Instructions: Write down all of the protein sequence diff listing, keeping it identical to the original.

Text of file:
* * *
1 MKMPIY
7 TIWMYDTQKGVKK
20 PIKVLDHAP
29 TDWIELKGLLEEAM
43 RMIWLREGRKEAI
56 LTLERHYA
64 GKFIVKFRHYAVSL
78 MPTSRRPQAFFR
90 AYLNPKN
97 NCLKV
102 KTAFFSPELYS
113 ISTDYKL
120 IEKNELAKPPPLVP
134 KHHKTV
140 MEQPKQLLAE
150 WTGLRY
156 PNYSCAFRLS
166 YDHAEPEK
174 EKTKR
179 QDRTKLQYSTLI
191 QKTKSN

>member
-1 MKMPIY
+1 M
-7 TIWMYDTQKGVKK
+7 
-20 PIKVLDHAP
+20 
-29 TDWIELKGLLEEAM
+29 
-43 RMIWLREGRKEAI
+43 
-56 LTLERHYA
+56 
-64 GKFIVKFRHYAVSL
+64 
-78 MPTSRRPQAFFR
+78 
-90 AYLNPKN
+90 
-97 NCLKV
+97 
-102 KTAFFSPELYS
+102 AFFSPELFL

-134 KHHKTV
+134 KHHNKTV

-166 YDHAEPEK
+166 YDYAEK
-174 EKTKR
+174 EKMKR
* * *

1 MKMPIY
7 TIWMYDTQKGVKK
20 PIKVLDHAP
29 TDWIELKGLLEEAM
43 RMIWLREGRKEAI
56 LTLERHYA
64 GKFIVKFRHYAVSL
78 MPTSRRPQAFFR
90 AYLNPKN
97 NCLKV
102 KTAFFSPELYS
113 ISTDYKL
120 IEKNELAKPPPLVP
134 KHHKTV
140 MEQPKQLLAE
150 WTGLRY
156 PNYSCAFRLS
166 YDHAEPEK
174 EKTKR
179 QDRTKLQYSTLI
191 QKTKSN

>member
-1 MKMPIY
+1 M
-7 TIWMYDTQKGVKK
+7 
-20 PIKVLDHAP
+20 
-29 TDWIELKGLLEEAM
+29 
-43 RMIWLREGRKEAI
+43 
-56 LTLERHYA
+56 
-64 GKFIVKFRHYAVSL
+64 
-78 MPTSRRPQAFFR
+78 
-90 AYLNPKN
+90 
-97 NCLKV
+97 
-102 KTAFFSPELYS
+102 AFFSPELFL

-134 KHHKTV
+134 KHHNKTV

-166 YDHAEPEK
+166 YDYAEK
-174 EKTKR
+174 EKMKR